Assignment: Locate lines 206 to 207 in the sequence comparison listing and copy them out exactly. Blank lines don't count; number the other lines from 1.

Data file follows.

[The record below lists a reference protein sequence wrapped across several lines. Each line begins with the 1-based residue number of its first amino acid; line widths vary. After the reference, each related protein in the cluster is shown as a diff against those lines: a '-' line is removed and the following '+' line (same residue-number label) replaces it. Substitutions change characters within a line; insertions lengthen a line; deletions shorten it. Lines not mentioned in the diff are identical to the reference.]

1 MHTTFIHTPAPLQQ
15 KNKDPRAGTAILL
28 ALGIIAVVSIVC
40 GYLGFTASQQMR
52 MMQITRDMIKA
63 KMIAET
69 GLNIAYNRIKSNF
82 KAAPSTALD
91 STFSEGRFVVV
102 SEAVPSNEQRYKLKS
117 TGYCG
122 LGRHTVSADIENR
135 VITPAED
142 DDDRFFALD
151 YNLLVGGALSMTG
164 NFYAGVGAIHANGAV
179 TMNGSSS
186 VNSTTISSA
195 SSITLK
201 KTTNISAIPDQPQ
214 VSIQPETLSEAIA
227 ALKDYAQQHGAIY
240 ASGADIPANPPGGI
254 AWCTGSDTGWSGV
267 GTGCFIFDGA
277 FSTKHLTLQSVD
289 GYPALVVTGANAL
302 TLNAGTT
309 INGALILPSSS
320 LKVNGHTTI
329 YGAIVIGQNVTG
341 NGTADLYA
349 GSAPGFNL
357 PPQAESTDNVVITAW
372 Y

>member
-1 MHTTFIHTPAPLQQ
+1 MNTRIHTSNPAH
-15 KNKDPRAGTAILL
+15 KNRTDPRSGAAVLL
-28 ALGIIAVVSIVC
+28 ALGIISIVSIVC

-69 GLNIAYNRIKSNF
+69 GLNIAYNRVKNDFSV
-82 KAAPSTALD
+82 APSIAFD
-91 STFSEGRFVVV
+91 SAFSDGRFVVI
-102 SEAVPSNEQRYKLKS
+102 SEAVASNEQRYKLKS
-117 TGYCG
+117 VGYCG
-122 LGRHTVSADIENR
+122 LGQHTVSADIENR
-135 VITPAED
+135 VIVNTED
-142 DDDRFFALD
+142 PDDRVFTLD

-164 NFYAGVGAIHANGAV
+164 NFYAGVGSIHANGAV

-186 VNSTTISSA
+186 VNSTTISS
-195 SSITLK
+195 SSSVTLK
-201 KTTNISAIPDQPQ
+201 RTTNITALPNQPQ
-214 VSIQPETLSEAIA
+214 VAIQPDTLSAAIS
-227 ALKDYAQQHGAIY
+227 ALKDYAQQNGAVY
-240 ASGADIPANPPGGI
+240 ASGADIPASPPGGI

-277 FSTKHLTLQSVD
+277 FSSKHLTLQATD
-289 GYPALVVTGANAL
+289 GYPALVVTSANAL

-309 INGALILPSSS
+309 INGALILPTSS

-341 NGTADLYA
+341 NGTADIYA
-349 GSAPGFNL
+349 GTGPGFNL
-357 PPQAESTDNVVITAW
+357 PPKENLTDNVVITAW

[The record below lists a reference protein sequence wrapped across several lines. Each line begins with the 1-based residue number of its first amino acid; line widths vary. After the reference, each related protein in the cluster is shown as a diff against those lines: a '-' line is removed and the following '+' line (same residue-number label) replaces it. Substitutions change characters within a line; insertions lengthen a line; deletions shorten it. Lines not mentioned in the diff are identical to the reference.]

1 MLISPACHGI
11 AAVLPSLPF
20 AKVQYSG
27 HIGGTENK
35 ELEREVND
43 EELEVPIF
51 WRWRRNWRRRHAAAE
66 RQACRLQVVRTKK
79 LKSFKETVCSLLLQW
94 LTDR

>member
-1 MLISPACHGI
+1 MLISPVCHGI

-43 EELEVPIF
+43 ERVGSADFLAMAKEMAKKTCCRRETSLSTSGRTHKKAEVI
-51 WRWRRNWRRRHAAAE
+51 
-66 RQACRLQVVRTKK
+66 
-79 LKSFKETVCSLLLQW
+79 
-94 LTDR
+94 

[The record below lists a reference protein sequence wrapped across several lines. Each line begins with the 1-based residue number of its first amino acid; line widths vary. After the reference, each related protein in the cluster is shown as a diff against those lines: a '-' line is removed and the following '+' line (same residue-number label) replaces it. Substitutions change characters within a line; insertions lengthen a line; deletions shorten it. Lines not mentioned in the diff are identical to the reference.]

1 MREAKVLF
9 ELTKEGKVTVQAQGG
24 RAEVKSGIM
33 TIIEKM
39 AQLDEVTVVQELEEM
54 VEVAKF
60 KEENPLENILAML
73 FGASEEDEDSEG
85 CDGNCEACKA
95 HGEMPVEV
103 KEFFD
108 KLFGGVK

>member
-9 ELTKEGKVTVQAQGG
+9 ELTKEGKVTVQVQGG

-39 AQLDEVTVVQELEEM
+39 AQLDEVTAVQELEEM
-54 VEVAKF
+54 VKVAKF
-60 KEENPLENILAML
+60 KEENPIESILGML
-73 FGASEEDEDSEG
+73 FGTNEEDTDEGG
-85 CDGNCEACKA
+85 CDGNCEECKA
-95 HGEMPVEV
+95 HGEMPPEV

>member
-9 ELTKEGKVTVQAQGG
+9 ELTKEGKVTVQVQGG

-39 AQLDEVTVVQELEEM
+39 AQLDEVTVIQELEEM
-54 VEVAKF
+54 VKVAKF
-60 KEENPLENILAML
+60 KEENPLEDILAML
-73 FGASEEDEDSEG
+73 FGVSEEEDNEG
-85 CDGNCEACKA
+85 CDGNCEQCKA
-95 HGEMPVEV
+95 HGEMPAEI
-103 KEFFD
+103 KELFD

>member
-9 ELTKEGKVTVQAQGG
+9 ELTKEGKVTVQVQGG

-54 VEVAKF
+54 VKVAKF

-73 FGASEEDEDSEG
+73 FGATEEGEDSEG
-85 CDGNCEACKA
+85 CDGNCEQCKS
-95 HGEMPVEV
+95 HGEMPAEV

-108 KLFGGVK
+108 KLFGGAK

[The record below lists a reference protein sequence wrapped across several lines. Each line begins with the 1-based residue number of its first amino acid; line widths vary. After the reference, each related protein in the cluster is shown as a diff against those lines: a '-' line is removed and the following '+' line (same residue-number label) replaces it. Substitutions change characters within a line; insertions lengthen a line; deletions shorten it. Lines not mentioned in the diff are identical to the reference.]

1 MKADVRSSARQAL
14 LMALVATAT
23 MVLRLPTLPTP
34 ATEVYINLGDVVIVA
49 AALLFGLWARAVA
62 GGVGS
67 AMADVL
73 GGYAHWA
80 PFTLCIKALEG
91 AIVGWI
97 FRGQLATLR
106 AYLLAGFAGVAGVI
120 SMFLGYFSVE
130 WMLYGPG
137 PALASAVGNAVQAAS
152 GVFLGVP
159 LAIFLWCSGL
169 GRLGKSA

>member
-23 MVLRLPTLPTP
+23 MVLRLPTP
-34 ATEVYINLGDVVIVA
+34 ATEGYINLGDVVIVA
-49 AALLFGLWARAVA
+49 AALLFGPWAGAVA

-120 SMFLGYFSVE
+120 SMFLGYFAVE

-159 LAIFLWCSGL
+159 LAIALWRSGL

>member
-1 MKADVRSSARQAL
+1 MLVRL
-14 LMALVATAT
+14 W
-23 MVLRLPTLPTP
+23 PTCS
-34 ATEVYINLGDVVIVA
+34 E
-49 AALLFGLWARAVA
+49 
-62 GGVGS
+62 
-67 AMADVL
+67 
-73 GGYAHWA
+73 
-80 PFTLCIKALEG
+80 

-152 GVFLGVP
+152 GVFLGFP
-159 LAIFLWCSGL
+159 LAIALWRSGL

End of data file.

+34 E
-49 AALLFGLWARAVA